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Why Your Race Matters on Ebay

A new study shows that if you're black and selling things on eBay, you should probably have your white friend hold the merchandise.


At the advent of the internet, proponents of the new technology cheered that the web's anonymity would foster a world in which differences like gender and race would no longer matter. People of all ethnicities and political perspectives—at least ones who could afford a computer—would be able to mingle online and throw off the prejudices that tainted their real-world lives. But while the internet has indeed connected people from around the world in ways far superior to those of the past, alas, it hasn't yet been able to totally eliminate bigotry from its borders. And we're not just talking about YouTube comments.

In a new study called "Race Effects on Ebay," researchers from Harvard and Yale tested the difference experiences of black and white people selling things on eBay. One might think that, everything else being equal, there wouldn't be a discernible disparity in the online marketplace, where the only thing that should matter is the quality of the goods for sale. One would be wrong.

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Firewall, What Firewall? The Top Four Tech Hacks For Teachers

Districts block plenty of sites that are handy in the classroom. Here's how to get around those restrictions.


If you're a teacher, you've probably read about all the great ways Google+ can be used in the classroom, or how to use Twitter to engage shy students, and if you're a teacher working at a school that bans all those sites, you might feel a little frustrated. Some schools even ban educationally useful sites like National Geographic—after all, no district wants to get sued by an irate parent because their child saw nude pictures taken in a remote village halfway across the globe. But even if your school district bans sites that are educational, there are ways around those firewalls. Whether you're a techie or a novice, we've found four hacks that will get you online in a jiffy.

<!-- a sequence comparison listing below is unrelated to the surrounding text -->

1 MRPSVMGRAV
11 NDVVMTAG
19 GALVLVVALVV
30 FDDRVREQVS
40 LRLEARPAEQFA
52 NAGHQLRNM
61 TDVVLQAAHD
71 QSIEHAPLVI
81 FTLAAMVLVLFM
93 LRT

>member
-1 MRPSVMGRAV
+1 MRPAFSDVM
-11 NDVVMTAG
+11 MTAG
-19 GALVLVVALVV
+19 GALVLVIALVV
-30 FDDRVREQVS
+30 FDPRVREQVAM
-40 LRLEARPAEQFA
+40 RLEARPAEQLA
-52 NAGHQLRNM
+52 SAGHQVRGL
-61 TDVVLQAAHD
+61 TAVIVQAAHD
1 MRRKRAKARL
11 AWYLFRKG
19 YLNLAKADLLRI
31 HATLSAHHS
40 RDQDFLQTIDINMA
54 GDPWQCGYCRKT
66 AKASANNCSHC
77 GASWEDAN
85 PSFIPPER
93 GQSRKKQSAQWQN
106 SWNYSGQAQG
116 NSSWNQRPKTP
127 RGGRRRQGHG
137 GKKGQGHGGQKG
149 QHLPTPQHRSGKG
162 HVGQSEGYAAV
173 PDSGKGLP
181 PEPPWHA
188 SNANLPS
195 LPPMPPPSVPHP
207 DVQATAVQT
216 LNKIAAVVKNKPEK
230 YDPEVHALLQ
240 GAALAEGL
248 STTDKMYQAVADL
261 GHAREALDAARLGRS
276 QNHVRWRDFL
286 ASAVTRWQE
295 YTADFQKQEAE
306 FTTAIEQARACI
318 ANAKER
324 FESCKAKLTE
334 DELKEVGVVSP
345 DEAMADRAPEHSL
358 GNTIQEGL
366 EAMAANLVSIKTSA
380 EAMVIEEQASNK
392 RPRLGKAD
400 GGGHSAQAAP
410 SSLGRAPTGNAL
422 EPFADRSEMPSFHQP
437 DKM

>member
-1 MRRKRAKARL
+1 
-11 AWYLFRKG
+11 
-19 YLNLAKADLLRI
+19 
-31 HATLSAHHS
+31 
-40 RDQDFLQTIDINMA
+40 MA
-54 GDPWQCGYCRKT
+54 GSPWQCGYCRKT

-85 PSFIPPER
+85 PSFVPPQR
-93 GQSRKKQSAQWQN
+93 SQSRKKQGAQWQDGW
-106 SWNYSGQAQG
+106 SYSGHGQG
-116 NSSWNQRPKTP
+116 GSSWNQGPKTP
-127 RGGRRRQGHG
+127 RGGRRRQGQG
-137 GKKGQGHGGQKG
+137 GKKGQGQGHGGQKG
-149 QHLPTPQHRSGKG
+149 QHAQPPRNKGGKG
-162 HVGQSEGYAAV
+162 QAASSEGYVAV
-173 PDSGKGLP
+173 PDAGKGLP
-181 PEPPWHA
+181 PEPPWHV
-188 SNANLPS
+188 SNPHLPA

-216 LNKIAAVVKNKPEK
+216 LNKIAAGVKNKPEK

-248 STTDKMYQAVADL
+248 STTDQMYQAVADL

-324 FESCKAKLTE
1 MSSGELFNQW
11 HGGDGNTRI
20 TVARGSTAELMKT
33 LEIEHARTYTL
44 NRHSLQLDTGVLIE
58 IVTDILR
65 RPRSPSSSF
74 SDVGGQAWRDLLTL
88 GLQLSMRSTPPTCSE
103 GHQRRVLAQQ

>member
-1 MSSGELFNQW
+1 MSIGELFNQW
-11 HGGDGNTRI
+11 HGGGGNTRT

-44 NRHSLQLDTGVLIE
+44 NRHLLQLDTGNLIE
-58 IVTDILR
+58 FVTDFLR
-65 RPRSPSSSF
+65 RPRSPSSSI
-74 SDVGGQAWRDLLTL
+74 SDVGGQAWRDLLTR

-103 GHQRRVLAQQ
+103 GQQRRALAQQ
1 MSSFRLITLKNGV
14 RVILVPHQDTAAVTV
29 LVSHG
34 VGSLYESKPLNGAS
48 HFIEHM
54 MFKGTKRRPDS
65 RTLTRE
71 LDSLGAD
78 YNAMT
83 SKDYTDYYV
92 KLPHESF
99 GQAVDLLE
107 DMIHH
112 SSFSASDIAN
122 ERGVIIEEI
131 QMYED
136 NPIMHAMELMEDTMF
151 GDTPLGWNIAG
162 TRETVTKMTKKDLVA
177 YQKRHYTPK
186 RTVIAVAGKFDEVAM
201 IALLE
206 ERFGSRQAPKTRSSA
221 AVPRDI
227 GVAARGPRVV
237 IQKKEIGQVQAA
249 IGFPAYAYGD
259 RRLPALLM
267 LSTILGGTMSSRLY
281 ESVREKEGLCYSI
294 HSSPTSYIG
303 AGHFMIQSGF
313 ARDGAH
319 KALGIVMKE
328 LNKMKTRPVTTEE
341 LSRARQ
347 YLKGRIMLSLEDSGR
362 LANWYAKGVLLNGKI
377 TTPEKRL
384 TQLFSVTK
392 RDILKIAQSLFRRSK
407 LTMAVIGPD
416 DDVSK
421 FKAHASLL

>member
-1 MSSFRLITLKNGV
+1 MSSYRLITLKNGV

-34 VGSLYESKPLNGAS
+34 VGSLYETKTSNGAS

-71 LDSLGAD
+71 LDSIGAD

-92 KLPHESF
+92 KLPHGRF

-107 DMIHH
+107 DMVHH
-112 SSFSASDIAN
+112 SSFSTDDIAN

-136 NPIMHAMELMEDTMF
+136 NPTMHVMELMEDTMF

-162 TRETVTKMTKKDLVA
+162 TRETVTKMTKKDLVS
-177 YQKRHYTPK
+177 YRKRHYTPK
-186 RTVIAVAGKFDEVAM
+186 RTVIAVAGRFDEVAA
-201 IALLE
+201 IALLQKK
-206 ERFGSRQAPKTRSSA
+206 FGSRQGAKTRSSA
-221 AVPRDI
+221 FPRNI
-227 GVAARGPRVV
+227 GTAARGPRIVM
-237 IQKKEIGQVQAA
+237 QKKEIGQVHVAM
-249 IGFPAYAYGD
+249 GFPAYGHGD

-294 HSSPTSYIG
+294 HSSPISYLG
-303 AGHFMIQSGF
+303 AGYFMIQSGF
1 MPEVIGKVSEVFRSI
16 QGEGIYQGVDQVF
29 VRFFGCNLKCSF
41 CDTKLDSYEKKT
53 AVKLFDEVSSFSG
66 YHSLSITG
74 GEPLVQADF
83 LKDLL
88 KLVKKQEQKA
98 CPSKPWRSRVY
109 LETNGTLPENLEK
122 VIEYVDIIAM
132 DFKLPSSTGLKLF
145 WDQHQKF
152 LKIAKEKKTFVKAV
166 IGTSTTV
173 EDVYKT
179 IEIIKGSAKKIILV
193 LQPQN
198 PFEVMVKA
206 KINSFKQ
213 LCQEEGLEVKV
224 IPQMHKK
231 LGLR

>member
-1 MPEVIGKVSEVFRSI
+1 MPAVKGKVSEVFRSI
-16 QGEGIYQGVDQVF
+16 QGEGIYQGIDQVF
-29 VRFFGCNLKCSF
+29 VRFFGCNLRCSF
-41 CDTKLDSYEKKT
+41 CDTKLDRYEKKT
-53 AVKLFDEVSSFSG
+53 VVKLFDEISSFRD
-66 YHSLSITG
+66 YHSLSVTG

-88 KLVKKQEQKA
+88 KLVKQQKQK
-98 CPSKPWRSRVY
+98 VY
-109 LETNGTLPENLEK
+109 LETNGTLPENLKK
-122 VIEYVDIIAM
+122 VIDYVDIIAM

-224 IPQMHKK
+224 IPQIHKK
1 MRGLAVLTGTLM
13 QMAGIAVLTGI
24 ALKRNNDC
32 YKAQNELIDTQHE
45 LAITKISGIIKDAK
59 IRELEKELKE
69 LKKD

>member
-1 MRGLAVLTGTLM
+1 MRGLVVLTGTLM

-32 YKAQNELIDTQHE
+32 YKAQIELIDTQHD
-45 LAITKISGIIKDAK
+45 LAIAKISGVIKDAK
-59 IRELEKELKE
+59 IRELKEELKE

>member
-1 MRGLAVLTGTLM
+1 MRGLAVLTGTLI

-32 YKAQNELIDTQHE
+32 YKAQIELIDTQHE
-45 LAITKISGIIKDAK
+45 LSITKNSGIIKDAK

1) Buy your own VPN: A virtual private network runs on the internet but keeps all of your transmissions secure and away from prying eyes, like that of your district's IT administrator. My friend James teaches in Qatar, where sites that "could potentially show the Middle East in a bad light" or "go against Islam (any site that might have a woman in a bikini or something)" are blocked. To get around this, he says educators simply band together to buy a VPN. You can get a good VPN router on Craigslist or eBay for about $200. Just install it on a home computer, and then you and your colleagues can login remotely from your school site and access the resources you need for your students.

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Not Your Mother's Battery: Are Fuel Cells the Future? Bloom Box, MiniPak, and the other Fuel Cells That Will Power Our Future

Fuel cells are incredibly efficient, and they're starting to catch on. In the near future, they may power your laptop, and more.

The world may start moving away from fossil fuels, but our energy needs are still increasing. Developing new ways to power the planet is of paramount importance. We recently looked at the merits and pitfalls of hydrogen fuel cell-powered vehicles, many of which are set to roll out in the coming years. Beyond cars, fuel cells have an important role in our energy future. In the coming years, they may do everything from power our electronic gadgets to keep the lights on in our homes.

Fuel cells come in a number of different varieties, but all feature three main components: an anode, an electrolyte, and a cathode. Chemical reactions at the interface between the three components consume a fuel that a user inputs, creating steam or carbon dioxide (depending on the fuel being used), and generating an electric current. It's like having a small power plant at your fingertips. Unlike batteries, fuel cells don't store energy; they're always running. While batteries are recharged, fuel cells are simply refuelled.

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